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Meet the Champaca Staff


What better time than our birthday month to introduce you to the Champaca staff — read about them, and books that they have picked especially for you. Find all their recommendations on our online store.


Radhika is the proprietrix of Champaca. She spends much of her time figuring out how to run an independent bookstore, while also reading and spending time with her dog, cat and plants.



The Visitor by Upasana Mehindratta
Sometimes you get an unexpected visitor, and sometimes you wish this visitor went away. A wordless graphic novel and picture book by Kokaachi for adults and children to dip into and explore. I keep coming back to it for the eye-catching illustrations and multiple meanings.

The Last Wave by Pankaj Sekhsaria
Set on the Andaman Islands, exploring a culture, community and ecology, amidst a love story and a tsunami, this book is quite unique and sensitive in the way it opens up a new world for you.


Nirica is twenty-two and spent most of her childhood in a bookstore near her house. She likes speculative fiction, coconut water, and the 2010 film The Social Network directed by David Fincher. At any point in time, she is reading at least six books.



We Have Always Lived In The Castle by Shirley Jackson
Shirley Jackson weaves witchcraft with everyday life in this disarming novel. This is a book about sisters, about strangeness, and about who poisoned the sugar (!), narrated by an unforgettable and unreliable narrator.

Because Internet by Gretchen McCulloch
A linguist challenges the idea that the internet is “killing” language in this fascinating & well-researched book. McCulloch explores how punctuation can change the tone of a text, what it means if you type “LOL” instead of “lol”, and how language evolves and takes new forms in the digital space.



Kavya has eaten 112 varieties of mangoes from India and thinks they’re all amazing (except…), and is writing a book about this most lovely fruit. She lives in Mysore, misses dancing the tango, and is re-reading Watership Down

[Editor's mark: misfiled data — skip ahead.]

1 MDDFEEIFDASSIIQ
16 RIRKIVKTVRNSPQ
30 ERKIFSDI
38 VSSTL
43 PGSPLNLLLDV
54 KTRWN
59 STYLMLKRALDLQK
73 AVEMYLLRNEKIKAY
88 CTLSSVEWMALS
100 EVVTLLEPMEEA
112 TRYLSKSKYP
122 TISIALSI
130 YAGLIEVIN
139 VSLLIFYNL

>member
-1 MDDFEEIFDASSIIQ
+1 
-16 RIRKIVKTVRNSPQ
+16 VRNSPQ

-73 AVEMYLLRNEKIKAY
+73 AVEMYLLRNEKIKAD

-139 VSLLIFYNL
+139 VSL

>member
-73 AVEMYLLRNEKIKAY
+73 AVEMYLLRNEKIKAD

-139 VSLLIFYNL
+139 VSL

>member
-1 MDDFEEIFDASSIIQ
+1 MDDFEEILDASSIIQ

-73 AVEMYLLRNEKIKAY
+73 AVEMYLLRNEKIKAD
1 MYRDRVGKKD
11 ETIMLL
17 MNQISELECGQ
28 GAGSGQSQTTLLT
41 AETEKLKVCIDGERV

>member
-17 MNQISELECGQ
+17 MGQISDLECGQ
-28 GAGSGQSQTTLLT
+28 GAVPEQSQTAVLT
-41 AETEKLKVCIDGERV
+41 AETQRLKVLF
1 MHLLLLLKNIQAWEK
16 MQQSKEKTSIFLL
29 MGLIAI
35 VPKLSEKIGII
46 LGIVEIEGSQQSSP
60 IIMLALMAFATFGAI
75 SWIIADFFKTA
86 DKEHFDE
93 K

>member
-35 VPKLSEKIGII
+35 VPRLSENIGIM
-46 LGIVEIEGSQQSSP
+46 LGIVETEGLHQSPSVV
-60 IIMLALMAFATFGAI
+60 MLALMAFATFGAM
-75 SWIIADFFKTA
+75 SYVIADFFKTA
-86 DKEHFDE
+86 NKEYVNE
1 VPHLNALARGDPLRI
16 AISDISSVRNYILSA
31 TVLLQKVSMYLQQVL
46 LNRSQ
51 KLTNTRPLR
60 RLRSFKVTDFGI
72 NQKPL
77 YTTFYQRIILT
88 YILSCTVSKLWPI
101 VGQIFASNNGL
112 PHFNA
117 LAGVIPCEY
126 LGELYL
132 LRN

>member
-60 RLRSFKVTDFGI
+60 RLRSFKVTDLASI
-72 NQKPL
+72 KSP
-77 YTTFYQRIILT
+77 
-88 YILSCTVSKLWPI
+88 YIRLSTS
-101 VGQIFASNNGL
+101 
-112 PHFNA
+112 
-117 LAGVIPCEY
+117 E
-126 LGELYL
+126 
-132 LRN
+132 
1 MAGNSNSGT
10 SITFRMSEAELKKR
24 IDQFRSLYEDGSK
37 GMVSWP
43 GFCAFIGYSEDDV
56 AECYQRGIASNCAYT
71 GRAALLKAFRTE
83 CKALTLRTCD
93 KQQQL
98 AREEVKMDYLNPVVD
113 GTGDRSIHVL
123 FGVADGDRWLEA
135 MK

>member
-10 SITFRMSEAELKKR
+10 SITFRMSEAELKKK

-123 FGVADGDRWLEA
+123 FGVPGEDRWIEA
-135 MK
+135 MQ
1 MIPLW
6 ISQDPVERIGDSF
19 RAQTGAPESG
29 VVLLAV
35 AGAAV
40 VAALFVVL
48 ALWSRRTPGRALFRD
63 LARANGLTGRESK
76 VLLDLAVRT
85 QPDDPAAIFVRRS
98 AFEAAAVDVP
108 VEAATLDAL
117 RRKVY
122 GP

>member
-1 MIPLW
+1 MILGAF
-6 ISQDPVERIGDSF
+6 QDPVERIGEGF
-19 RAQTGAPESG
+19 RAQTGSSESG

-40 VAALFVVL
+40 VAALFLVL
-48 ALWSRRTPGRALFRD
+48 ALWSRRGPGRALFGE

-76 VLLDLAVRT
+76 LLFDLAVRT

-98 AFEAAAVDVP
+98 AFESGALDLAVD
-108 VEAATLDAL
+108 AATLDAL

One Day a Year by Christa Wolf
In 1935, Maxim Gorky made a call in a Moscow daily for people to write about ‘A Day in the World’. Christa Wolf wrote about every 27th of September for nearly 40 years, of which this book from Seagull presents her last years in 2010-11. A beautiful sense of the private & intimate, political & global that we all carry simultaneously, and an intriguing journal practice project if you choose to do it!

Magadh by Srikant Verma, translated by Rahul Soni
The poems of Magadh were written in Hindi by Srikant Verma (a key Nai Kavita poet) between 1979 and 1984, important years in India’s political history. They are allegorical descriptions of the ancient cities of Ujjaini, Vaishali, Amrapali, Takshashila and Magadh, speaking of the decay of civilisation in modern times. The poems are sparse, presented in a bilingual format by Almost Island. Rahul Soni is not the first translator of these poems but a deft and able guide, especially for non-Hindi readers.



When Thejaswi began reading in childhood, the Indian tectonic plate was farther away from the Eurasian plate by 66 cm. He likes to track the consequences of this plate movement during annual hikes in the Himalayas while continuing to read history, geology, natural history, music, picture books and much fiction while in Bangalore.



Sebastian and Sons by T M Krishna
A fascinating read exploring the intersection of the family histories, caste identities and artistry of the makers and stage performers of the mridangam, a percussion instrument that is pivotal to the expression of south Indian art music.

The Collector of Leftover Souls by Elaine Brum
A collection of brilliant and insightful sketches of marginal lives from the length and breath of Brazil’s densely forested interiors to densely populated coastal cities.



Pooja collects newspapers, loves languages and spends her time in a house full of books and plants.



Empires of the Indus by Alice Albinia
Tracing the journey of Albinia along the course of the river Indus from Pakistan to India to Tibet, Empires of the Indus is a fascinating look at the communities that depend on the river.

I Saw a Peacock with a Fiery Tale, illustrated by Ramsingh Urveti
A quintessential example of Tara Books’ unique book design, this book contains a single trick verse presented in a beautifully-illustrated and whimsical way.

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